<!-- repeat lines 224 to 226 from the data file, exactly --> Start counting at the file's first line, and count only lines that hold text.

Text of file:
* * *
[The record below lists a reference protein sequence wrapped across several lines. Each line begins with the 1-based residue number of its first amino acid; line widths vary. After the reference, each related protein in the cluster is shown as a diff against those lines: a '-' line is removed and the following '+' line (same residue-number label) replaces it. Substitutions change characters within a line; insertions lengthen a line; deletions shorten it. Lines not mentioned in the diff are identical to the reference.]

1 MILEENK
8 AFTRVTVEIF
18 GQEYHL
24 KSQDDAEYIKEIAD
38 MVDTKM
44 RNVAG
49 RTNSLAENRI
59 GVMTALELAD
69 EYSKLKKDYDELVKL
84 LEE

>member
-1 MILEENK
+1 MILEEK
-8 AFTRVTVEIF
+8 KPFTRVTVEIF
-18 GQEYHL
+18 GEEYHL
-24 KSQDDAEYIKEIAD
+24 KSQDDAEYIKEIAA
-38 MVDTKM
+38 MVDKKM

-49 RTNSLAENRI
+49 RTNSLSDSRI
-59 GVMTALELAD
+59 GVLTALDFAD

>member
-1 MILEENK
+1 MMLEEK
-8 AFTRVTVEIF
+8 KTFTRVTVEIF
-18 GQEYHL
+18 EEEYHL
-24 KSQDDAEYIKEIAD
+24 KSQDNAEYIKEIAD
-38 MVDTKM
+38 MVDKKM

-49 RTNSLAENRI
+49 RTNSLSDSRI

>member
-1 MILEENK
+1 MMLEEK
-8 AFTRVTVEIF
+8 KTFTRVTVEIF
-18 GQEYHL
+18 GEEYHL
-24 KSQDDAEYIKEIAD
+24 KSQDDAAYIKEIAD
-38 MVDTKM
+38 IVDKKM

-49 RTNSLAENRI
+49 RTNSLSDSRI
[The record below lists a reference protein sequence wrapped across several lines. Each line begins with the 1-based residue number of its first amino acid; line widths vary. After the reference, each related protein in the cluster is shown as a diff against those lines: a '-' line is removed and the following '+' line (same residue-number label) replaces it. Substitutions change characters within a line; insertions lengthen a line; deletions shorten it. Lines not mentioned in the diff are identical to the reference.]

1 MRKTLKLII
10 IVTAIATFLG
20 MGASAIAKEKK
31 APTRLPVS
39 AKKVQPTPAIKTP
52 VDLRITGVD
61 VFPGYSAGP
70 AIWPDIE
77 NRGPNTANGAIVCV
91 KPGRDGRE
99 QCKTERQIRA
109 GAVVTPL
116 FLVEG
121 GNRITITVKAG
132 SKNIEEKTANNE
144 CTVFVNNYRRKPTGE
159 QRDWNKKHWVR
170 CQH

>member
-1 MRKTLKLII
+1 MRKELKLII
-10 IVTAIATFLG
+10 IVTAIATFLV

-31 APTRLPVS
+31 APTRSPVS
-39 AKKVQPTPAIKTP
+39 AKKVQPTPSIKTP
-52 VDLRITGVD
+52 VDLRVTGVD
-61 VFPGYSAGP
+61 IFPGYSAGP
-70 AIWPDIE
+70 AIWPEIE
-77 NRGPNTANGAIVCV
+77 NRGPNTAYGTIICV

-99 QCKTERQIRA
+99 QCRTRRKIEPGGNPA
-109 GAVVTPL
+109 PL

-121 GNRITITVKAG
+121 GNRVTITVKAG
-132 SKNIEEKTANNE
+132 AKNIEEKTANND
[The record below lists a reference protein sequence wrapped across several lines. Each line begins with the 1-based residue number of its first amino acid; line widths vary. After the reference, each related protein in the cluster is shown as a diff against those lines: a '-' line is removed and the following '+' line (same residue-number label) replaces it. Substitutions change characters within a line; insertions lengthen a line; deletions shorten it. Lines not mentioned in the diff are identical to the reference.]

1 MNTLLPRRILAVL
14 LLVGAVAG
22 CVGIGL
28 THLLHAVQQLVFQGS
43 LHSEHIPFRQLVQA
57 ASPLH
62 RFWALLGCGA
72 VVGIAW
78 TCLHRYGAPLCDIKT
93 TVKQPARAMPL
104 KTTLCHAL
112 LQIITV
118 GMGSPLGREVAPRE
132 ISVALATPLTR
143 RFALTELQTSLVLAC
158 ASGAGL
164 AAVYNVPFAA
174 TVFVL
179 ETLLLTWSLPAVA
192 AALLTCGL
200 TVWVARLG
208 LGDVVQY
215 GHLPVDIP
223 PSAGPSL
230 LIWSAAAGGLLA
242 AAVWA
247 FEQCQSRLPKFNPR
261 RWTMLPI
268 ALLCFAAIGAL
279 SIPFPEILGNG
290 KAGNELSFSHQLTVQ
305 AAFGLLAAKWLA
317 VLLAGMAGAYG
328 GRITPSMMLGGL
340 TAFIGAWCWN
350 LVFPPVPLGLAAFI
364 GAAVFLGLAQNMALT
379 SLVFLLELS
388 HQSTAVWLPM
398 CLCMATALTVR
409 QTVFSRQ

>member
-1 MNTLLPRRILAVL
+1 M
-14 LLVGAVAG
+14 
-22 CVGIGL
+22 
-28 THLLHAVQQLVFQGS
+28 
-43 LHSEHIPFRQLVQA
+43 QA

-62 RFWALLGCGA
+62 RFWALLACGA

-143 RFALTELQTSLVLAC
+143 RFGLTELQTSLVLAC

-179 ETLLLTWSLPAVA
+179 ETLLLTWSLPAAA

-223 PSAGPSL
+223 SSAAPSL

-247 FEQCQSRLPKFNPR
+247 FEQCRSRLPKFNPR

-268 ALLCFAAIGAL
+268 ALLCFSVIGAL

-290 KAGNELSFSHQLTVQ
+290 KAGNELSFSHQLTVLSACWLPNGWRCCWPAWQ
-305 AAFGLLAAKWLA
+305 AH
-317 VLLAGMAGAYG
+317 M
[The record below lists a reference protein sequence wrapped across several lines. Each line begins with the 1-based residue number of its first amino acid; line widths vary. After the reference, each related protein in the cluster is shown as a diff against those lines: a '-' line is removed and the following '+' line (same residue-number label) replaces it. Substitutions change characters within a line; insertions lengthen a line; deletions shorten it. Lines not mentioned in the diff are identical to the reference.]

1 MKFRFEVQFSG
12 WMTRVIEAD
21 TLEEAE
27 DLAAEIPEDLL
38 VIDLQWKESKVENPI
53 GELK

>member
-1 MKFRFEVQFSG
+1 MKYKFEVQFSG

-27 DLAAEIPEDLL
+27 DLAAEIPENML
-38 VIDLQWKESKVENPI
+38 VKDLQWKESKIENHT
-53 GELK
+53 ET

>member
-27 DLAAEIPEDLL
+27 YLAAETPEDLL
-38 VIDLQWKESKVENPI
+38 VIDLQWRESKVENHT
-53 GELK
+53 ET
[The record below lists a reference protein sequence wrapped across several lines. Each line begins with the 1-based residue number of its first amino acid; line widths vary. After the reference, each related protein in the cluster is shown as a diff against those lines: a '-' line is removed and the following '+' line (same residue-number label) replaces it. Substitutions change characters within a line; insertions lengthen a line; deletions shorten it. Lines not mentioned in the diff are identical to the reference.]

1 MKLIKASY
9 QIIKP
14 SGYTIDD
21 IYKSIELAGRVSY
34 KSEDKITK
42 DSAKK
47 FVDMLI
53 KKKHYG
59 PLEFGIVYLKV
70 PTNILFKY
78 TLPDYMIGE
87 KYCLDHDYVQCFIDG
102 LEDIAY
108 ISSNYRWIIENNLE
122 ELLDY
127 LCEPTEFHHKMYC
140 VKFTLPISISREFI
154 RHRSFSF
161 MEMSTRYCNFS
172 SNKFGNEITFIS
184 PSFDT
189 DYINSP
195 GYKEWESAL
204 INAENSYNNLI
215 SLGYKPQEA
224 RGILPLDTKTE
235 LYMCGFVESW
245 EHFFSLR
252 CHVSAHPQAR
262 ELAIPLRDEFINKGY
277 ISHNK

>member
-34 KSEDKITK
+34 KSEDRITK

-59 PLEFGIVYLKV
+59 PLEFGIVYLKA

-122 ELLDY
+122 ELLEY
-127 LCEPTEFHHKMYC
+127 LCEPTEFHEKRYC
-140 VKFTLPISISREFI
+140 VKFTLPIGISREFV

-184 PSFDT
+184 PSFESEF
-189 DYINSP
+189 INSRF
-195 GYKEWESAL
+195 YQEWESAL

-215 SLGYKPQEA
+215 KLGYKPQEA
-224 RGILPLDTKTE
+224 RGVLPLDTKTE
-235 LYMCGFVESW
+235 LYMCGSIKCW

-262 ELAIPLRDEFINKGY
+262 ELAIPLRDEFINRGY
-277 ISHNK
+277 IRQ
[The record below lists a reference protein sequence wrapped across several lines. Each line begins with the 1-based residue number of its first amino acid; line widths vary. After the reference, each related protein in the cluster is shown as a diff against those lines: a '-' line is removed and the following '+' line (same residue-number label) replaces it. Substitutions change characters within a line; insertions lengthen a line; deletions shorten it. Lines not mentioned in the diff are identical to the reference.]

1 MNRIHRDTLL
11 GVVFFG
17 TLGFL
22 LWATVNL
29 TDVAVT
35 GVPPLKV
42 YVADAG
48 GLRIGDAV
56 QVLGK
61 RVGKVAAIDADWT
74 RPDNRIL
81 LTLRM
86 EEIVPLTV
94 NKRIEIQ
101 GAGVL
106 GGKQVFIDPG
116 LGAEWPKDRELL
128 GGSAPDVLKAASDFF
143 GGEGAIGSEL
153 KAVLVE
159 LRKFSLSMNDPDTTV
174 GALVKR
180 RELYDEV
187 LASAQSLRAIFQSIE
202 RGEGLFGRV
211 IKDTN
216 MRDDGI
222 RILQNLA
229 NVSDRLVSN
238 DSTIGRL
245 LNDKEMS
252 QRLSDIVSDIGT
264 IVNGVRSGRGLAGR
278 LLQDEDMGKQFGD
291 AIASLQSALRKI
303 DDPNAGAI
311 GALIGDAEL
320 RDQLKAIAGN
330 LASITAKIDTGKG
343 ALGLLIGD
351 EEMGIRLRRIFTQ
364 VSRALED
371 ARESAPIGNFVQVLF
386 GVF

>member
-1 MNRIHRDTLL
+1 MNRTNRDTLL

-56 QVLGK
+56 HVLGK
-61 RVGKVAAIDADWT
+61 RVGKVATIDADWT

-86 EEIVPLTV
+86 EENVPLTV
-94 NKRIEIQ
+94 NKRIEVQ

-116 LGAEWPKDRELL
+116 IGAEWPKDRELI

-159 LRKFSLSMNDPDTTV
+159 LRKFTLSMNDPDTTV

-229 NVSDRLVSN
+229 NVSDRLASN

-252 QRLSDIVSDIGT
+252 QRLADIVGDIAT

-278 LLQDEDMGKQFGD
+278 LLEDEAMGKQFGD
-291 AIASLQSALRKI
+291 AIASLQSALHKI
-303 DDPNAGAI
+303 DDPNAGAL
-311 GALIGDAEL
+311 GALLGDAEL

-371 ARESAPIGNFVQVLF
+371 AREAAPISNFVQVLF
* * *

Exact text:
-34 KSEDKITK
+34 KSEDRITK

-59 PLEFGIVYLKV